Created and Sold by Janet Echelman

Janet Echelman

She Changes

Item details

Using color and material to invoke the memory of the site’s history as a fishing and industrial center, this three-dimensional multi-layer net floats over the Cidade Salvador Plaza. It is credited as the first permanent, monumental public sculpture to use an entirely soft and flexible set of membranes moving fluidly in wind. The work casts cinematic shadow drawings onto the ground, further highlighting the “wind choreography.” The city has made the sculpture its graphic symbol and residents give different interpretations of the work, from fishing nets, ships and masts of the Portuguese maritime history, the red-and-white striped smokestacks of the area’s industrial past, to Portuguese lace, sea creatures, and ripples in water.

Three steel poles, ranging in height from 25 to 50 meters, are painted white with red stripes to reference nearby smokestacks and lighthouses. The poles support a 20 ton steel ring, from which the one-ton net is suspended. The ring greets the ocean at a slant, ranging from 13.5 meters off of the ground at the lowest point and 27 meters at the highest.

The net is comprised of 36 individual mesh sections in different densities, hand-joined along all sides into a multi-layered form. The net material, TENARA® Architectural Fiber, is a 100% UV-resistant, colorfast fiber made of PTFE, the substance most widely known as the non-stick cooking surface Teflon®.

Materials: Painted galvanized steel and TENARA® Architectural Fiber
Dimensions of Net: 150 ft. length x 150 ft. width x 80 ft. depth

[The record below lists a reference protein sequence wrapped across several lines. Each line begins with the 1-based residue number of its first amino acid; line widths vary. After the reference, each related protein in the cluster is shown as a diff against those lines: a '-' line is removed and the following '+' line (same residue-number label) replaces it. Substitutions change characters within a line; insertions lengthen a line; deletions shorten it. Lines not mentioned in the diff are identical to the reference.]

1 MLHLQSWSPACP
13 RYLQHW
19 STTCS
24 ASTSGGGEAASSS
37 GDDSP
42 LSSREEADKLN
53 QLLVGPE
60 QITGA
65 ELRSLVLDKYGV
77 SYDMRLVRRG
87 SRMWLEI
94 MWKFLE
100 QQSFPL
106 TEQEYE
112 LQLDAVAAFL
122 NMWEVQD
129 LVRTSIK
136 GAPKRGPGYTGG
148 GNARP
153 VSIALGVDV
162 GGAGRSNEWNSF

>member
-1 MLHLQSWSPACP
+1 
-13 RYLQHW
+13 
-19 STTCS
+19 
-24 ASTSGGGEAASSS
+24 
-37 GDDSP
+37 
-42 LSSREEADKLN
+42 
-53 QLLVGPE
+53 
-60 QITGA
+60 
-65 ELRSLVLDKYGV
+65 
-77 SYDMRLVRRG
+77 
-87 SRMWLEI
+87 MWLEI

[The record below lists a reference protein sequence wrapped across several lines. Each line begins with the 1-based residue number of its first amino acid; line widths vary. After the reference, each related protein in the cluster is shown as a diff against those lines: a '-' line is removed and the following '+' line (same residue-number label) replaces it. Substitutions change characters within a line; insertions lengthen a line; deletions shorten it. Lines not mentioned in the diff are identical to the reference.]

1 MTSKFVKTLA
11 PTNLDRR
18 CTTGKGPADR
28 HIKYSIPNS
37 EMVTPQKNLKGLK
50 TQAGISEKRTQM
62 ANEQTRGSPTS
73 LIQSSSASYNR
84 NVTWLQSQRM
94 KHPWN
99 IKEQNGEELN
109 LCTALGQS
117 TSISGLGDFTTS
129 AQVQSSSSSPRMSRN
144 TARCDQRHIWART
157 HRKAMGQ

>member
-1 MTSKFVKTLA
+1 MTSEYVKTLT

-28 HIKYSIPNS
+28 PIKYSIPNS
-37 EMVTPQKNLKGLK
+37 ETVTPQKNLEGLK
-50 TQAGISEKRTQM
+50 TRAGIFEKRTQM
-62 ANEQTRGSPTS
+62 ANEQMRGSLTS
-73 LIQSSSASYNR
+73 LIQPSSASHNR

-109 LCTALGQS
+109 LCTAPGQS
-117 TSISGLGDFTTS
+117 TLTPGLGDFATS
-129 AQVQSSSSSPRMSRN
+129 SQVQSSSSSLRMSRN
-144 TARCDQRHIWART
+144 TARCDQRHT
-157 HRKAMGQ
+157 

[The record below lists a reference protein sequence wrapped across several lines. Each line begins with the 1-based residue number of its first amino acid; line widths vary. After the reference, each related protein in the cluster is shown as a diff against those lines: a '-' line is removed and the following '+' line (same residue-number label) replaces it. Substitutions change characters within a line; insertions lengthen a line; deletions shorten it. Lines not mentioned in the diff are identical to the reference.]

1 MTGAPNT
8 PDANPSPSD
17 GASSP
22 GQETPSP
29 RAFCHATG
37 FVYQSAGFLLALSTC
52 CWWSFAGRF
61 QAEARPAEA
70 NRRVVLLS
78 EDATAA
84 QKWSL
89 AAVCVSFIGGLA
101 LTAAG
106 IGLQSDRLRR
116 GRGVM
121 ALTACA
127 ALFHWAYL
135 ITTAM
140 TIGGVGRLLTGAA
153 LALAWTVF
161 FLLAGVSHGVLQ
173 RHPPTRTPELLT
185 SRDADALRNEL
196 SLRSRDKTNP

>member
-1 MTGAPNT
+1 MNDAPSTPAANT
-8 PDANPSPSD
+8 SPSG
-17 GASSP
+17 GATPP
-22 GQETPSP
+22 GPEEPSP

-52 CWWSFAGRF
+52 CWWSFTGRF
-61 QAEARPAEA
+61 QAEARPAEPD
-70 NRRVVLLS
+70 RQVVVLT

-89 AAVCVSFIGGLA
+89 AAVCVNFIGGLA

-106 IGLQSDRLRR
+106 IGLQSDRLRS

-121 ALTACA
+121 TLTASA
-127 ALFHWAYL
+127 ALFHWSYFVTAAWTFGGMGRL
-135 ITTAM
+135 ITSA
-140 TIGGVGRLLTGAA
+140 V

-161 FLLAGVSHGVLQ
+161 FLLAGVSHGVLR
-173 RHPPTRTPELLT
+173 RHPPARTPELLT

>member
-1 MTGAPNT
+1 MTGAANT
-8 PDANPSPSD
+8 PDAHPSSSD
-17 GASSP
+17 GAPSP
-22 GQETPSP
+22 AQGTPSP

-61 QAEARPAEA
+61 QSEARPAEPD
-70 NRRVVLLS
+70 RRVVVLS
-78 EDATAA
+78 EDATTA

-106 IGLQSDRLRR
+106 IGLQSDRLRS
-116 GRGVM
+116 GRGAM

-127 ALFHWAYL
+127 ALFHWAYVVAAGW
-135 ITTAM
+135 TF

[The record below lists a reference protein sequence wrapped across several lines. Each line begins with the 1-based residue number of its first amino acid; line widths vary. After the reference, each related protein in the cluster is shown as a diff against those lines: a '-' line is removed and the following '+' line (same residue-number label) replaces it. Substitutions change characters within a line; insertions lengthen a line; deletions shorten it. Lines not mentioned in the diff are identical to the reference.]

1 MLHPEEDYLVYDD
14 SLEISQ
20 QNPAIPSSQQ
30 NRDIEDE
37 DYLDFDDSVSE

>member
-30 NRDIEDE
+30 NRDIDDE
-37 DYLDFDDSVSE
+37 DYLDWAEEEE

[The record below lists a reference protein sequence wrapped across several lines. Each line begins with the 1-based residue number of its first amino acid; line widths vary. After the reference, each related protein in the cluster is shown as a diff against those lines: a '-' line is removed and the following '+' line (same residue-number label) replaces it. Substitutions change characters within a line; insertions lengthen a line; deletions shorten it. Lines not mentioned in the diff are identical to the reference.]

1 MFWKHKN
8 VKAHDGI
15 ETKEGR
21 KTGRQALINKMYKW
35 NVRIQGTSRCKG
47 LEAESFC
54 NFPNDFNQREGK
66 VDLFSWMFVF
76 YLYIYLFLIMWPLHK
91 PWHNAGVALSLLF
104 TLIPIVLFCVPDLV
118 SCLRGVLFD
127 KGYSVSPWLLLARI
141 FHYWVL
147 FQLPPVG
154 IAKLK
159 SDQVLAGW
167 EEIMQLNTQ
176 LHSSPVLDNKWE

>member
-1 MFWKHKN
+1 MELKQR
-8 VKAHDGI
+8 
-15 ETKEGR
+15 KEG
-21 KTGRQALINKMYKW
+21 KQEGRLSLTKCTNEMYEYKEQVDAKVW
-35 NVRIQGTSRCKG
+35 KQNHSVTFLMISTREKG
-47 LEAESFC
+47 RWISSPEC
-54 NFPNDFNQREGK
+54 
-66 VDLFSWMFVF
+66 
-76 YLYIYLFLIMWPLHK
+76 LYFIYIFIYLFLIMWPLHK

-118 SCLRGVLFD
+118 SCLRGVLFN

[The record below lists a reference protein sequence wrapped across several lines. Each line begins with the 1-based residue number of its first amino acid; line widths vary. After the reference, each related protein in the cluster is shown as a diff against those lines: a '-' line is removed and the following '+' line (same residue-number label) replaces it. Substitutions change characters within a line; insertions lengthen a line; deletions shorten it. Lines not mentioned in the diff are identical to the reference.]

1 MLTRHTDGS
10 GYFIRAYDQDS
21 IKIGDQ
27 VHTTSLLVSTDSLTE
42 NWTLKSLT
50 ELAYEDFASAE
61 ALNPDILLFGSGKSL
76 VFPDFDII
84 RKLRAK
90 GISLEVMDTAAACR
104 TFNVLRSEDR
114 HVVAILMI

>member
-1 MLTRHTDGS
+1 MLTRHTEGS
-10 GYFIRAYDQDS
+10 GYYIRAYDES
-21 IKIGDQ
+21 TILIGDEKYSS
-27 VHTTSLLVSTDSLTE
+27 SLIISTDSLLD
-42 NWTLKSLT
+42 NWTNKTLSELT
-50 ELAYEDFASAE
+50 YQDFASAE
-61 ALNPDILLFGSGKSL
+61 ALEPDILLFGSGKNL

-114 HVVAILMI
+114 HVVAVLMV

Installation Dimensions: 300 ft. length x 240 ft. width x 160 ft. height

Context & Credits

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Janet Echelman

Meet the Creator

Janet Echelman is an artist who defies categorization. She creates experiential sculpture at the scale of buildings that transform with wind and light. The art shifts from being an object you look at, to a living environment you can get lost in. Using unlikely materials from fishnet to atomized water particles, Echelman combines ancient craft with cutting-edge technology to create artworks that have become focal points for urban life on four continents.

Recipient of the Guggenheim Fellowship, the Harvard University Loeb Fellowship, a Fulbright Lectureship, and the Aspen Institute Crown Fellowship, her TED talk “Taking Imagination Seriously” has been translated into 34 languages with more than one million views. Ranked number one on Oprah Magazine’s List of 50 Things that Make You Say Wow!, she was named an Architectural Digest Innovator for “changing the very essence of urban spaces.” She recently received the Smithsonian American Ingenuity Award in Visual Arts, honoring “the greatest innovators in America today.” “

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